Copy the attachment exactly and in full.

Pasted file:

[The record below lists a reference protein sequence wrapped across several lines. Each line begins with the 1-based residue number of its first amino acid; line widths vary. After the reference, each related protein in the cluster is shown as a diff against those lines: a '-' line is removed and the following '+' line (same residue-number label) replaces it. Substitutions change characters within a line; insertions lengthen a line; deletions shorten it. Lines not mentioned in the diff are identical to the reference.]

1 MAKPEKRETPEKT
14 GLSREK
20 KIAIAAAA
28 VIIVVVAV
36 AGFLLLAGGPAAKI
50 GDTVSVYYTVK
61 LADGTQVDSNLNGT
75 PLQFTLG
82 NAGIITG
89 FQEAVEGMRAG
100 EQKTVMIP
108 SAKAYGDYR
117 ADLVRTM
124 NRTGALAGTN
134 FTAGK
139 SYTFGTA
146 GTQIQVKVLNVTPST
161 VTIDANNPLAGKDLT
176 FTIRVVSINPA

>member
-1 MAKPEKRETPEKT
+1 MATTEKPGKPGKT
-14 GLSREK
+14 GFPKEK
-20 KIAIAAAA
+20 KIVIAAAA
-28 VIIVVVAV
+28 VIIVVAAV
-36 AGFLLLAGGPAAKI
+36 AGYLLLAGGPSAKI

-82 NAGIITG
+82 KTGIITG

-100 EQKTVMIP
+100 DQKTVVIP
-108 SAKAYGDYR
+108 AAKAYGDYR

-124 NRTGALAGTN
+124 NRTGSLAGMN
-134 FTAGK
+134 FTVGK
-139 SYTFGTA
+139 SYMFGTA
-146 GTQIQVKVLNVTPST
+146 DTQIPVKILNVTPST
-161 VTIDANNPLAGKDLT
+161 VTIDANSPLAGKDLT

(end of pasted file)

[The record below lists a reference protein sequence wrapped across several lines. Each line begins with the 1-based residue number of its first amino acid; line widths vary. After the reference, each related protein in the cluster is shown as a diff against those lines: a '-' line is removed and the following '+' line (same residue-number label) replaces it. Substitutions change characters within a line; insertions lengthen a line; deletions shorten it. Lines not mentioned in the diff are identical to the reference.]

1 MAKPEKRETPEKT
14 GLSREK
20 KIAIAAAA
28 VIIVVVAV
36 AGFLLLAGGPAAKI
50 GDTVSVYYTVK
61 LADGTQVDSNLNGT
75 PLQFTLG
82 NAGIITG
89 FQEAVEGMRAG
100 EQKTVMIP
108 SAKAYGDYR
117 ADLVRTM
124 NRTGALAGTN
134 FTAGK
139 SYTFGTA
146 GTQIQVKVLNVTPST
161 VTIDANNPLAGKDLT
176 FTIRVVSINPA

>member
-1 MAKPEKRETPEKT
+1 MATTEKPGKPGKT
-14 GLSREK
+14 GFPKEK
-20 KIAIAAAA
+20 KIVIAAAA
-28 VIIVVVAV
+28 VIIVVAAV
-36 AGFLLLAGGPAAKI
+36 AGYLLLAGGPSAKI

-82 NAGIITG
+82 KTGIITG

-100 EQKTVMIP
+100 DQKTVVIP
-108 SAKAYGDYR
+108 AAKAYGDYR

-124 NRTGALAGTN
+124 NRTGSLAGMN
-134 FTAGK
+134 FTVGK
-139 SYTFGTA
+139 SYMFGTA
-146 GTQIQVKVLNVTPST
+146 DTQIPVKILNVTPST
-161 VTIDANNPLAGKDLT
+161 VTIDANSPLAGKDLT